Two phase 2 RCTs examined the effectiveness of ecallantide for ACEi-induced angioedema in the ED [50, 51]. The primary endpoint was defined as the proportion of patients discharged within a prespecified time after treatment. In one study, with 4 h as the target time to discharge, 5/24 (21%) patients who received placebo met the endpoint, compared to 8/26 (31%) patients who received ecallantide [50]. In the study with 6 h as the discharge time, 13/18 (72%), 17/20 (85%), 17/19 (89%) and 17/19 (89%) patients receiving placebo, 10, 20 and 60 mg ecallantide, respectively, met the endpoint [51]. None of the differences in discharge time reached statistical significance in these two small studies.

Finally, in a retrospective case series of seven patients with presumed ACEi-induced angioedema refractory to standard treatment, patients were treated with FFP [52]. Symptoms improved in all of these cases, suggesting that FFP may be another effective therapy for drug-induced angioedema.


The studies in this systematic review are small and mostly case series or individual case reports (Table 3). These studies also predominately include drug-induced attacks; not all forms of bradykinin-induced angioedema are represented. Despite these limitations, the literature reviewed here suggests approved HAE therapies may be effective for emergency treatment of various forms of bradykinin-induced angioedema. Awareness of bradykinin-induced angioedema and the therapeutic options for treating it will improve outcomes in the ED.

Table 3 Systematic review of the treatment effectiveness for bradykinin-induced angioedema [30,31,32,33,34,35,36,37,38,39,40,41,42,43,44,45,46,47,48, 50,51,52]


Angioedema, when affecting the upper airways, is a challenge for ED physicians because its two primary forms, histamine or bradykinin induced, cannot be readily distinguished on clinical grounds. Histamine-induced angioedema has a faster onset and often presents with urticaria, whilst bradykinin-induced angioedema is slower in onset, with greater incidence of abdominal symptoms. Initial evaluation should focus on airway management and treatment with epinephrine, antihistamine and systemic steroids according to anaphylactic protocols, except for known HAE patients and individuals with a history of drug-induced angioedema. When standard treatment is not effective, assuming proper treatment dosing and beta-adrenergic blockade have been addressed, bradykinin-induced angioedema should be considered and treated accordingly.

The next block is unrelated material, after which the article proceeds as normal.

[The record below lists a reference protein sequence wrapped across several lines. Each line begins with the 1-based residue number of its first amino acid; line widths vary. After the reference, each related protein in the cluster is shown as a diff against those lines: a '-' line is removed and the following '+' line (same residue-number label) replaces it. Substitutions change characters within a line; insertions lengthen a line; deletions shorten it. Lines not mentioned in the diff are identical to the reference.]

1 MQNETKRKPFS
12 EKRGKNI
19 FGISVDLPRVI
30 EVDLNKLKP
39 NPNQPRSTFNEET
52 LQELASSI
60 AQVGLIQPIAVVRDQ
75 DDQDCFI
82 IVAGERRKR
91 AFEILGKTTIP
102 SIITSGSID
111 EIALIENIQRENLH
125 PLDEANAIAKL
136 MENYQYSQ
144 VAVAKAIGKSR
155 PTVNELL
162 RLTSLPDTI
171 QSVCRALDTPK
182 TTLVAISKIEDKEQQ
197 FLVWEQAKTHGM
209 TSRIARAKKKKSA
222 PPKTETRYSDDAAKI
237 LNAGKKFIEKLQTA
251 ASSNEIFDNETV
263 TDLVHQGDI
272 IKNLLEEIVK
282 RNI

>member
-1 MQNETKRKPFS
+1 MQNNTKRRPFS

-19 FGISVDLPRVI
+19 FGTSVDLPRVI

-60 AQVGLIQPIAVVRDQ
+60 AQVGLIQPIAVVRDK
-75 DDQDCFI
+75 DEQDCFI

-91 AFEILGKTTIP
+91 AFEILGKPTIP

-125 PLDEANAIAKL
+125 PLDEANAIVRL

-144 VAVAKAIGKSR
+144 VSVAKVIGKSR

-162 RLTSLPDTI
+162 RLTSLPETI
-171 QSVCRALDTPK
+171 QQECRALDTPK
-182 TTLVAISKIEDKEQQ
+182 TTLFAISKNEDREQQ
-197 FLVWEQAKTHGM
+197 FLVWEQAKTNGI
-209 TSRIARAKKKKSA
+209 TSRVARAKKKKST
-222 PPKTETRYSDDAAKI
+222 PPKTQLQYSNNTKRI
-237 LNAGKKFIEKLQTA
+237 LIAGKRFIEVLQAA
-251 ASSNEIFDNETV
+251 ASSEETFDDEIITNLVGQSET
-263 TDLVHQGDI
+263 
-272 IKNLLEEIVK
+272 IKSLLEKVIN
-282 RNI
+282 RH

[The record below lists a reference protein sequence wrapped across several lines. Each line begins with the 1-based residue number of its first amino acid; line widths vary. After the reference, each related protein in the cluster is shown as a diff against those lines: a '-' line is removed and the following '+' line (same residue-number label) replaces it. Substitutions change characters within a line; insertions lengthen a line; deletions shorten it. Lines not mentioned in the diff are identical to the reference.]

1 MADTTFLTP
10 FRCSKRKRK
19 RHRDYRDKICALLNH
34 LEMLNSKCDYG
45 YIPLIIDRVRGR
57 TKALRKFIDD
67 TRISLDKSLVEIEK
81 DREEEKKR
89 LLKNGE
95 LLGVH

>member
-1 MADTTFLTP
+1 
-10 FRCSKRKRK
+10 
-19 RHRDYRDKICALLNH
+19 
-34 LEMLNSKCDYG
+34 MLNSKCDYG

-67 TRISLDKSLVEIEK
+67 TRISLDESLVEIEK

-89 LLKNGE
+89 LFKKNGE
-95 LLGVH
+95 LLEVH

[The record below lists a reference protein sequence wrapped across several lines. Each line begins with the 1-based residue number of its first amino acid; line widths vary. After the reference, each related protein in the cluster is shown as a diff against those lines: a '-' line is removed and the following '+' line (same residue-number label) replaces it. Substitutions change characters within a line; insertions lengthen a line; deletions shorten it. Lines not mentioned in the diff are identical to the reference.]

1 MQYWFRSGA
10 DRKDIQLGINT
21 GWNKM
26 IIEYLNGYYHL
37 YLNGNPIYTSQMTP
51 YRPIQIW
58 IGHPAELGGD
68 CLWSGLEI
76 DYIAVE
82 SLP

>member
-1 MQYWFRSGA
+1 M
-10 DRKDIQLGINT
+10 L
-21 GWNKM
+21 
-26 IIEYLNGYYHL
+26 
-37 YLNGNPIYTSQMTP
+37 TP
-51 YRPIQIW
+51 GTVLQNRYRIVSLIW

Although current approved therapies are indicated for HAE types I and II, Canadian HAE guidelines also recommend their use in patients with normal C1-INH [27]. It is tempting to speculate that the same can be applied to other forms of bradykinin-induced angioedema encountered in the ED. Even though more studies are required to establish this idea, these HAE therapies deserve consideration in emergency situations when standard therapies have failed.

Availability of data and materials

Not applicable.



Angiotensin-converting enzyme


C1 esterase inhibitor


Emergency department


Food and Drug Administration


High-affinity IgE receptors


Fresh frozen plasma


Hereditary angioedema


High-molecular-weight kininogen


Immunoglobin E


Major histocompatibility




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Writing and editorial assistance was provided by Lisa Shao, MSc, and John Ashkenas, PhD of imc North America (Toronto, ON), supported by CSL Behring.


This project was investigator-initiated and investigator-driven. Support by Takeda for investigator meetings is gratefully acknowledged. Thanks also to CSL Behring for supporting the writing and editing of this manuscript.

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All of the authors contributed to the conception of the work and interpretation of the data. All of the authors drafted the manuscript, revised it critically for important intellectual content, gave final approval of the version to be published and agreed to be accountable for all aspects of the work.

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Correspondence to Jacques Hébert.

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Jacques Hébert reports personal fees outside the submitted work for advisory boards and teaching from Takeda and CSL Behring. Hugo Chapdelaine declares grants outside the submitted work from Takeda, CSL Behring, Pharvaris, Dyax, Green Cross, Sanofi, Merck and Novartis. He also reports personal fees outside the submitted work from CSL Behring, Takeda and Sobi. He is also an associate review editor with Frontiers in Immunology. Benoit Laramée declares participating in advisory committees or presentations from ALK, Takeda, CSL Behring, Novartis and Pedia-Pharm. Rémi Gagnon declares being a principal investigator on HAE trials funded by BioCryst, Takeda, CSL Behring and Pharvaris. No other competing interests were declared.

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Hébert, J., Boursiquot, JN., Chapdelaine, H. et al. Bradykinin-induced angioedema in the emergency department. Int J Emerg Med 15, 15 (2022).